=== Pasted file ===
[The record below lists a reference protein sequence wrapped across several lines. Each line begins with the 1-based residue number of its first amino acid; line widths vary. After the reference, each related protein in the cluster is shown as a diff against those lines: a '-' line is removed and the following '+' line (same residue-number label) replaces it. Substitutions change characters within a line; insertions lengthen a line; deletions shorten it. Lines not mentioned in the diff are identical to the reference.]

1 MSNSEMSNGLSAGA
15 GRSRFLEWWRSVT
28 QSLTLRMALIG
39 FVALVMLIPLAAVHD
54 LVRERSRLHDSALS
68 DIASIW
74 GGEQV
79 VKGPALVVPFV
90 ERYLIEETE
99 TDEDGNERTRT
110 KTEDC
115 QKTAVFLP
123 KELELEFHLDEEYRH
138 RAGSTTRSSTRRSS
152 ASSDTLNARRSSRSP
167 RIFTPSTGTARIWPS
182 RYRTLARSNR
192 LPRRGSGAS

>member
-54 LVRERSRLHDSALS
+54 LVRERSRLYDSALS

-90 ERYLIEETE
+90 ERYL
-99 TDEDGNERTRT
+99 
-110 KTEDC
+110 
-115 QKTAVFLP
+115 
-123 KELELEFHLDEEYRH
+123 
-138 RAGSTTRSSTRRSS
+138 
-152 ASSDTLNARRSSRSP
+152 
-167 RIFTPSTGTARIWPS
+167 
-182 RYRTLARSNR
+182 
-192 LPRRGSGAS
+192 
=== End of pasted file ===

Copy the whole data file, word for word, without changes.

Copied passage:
[The record below lists a reference protein sequence wrapped across several lines. Each line begins with the 1-based residue number of its first amino acid; line widths vary. After the reference, each related protein in the cluster is shown as a diff against those lines: a '-' line is removed and the following '+' line (same residue-number label) replaces it. Substitutions change characters within a line; insertions lengthen a line; deletions shorten it. Lines not mentioned in the diff are identical to the reference.]

1 MSNSEMSNGLSAGA
15 GRSRFLEWWRSVT
28 QSLTLRMALIG
39 FVALVMLIPLAAVHD
54 LVRERSRLHDSALS
68 DIASIW
74 GGEQV
79 VKGPALVVPFV
90 ERYLIEETE
99 TDEDGNERTRT
110 KTEDC
115 QKTAVFLP
123 KELELEFHLDEEYRH
138 RAGSTTRSSTRRSS
152 ASSDTLNARRSSRSP
167 RIFTPSTGTARIWPS
182 RYRTLARSNR
192 LPRRGSGAS

>member
-54 LVRERSRLHDSALS
+54 LVRERSRLYDSALS

-90 ERYLIEETE
+90 ERYL
-99 TDEDGNERTRT
+99 
-110 KTEDC
+110 
-115 QKTAVFLP
+115 
-123 KELELEFHLDEEYRH
+123 
-138 RAGSTTRSSTRRSS
+138 
-152 ASSDTLNARRSSRSP
+152 
-167 RIFTPSTGTARIWPS
+167 
-182 RYRTLARSNR
+182 
-192 LPRRGSGAS
+192 